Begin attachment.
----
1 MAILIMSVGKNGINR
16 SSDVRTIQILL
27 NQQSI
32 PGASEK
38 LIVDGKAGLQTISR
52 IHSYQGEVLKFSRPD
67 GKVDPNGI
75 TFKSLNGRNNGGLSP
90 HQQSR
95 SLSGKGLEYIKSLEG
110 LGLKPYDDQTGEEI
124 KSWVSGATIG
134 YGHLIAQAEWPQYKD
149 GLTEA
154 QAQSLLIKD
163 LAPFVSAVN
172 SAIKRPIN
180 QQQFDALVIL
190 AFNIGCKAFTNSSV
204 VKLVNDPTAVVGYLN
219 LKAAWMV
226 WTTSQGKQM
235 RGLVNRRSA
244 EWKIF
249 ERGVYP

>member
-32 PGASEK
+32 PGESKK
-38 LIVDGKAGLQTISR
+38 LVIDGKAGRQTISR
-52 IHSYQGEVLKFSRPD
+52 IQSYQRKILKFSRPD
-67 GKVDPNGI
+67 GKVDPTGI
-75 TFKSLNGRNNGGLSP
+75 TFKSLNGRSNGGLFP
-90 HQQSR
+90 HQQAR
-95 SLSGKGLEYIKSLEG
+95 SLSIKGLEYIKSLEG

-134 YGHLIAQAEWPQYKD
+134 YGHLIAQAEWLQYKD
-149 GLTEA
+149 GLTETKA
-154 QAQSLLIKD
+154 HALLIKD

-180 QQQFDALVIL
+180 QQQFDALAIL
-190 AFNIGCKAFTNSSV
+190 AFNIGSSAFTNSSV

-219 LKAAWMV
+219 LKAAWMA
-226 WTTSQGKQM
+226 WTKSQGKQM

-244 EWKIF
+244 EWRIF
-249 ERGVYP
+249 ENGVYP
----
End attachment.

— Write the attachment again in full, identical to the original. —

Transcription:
1 MAILIMSVGKNGINR
16 SSDVRTIQILL
27 NQQSI
32 PGASEK
38 LIVDGKAGLQTISR
52 IHSYQGEVLKFSRPD
67 GKVDPNGI
75 TFKSLNGRNNGGLSP
90 HQQSR
95 SLSGKGLEYIKSLEG
110 LGLKPYDDQTGEEI
124 KSWVSGATIG
134 YGHLIAQAEWPQYKD
149 GLTEA
154 QAQSLLIKD
163 LAPFVSAVN
172 SAIKRPIN
180 QQQFDALVIL
190 AFNIGCKAFTNSSV
204 VKLVNDPTAVVGYLN
219 LKAAWMV
226 WTTSQGKQM
235 RGLVNRRSA
244 EWKIF
249 ERGVYP

>member
-32 PGASEK
+32 PGESKK
-38 LIVDGKAGLQTISR
+38 LVIDGKAGRQTISR
-52 IHSYQGEVLKFSRPD
+52 IQSYQRKILKFSRPD
-67 GKVDPNGI
+67 GKVDPTGI
-75 TFKSLNGRNNGGLSP
+75 TFKSLNGRSNGGLFP
-90 HQQSR
+90 HQQAR
-95 SLSGKGLEYIKSLEG
+95 SLSIKGLEYIKSLEG

-134 YGHLIAQAEWPQYKD
+134 YGHLIAQAEWLQYKD
-149 GLTEA
+149 GLTETKA
-154 QAQSLLIKD
+154 HALLIKD

-180 QQQFDALVIL
+180 QQQFDALAIL
-190 AFNIGCKAFTNSSV
+190 AFNIGSSAFTNSSV

-219 LKAAWMV
+219 LKAAWMA
-226 WTTSQGKQM
+226 WTKSQGKQM

-244 EWKIF
+244 EWRIF
-249 ERGVYP
+249 ENGVYP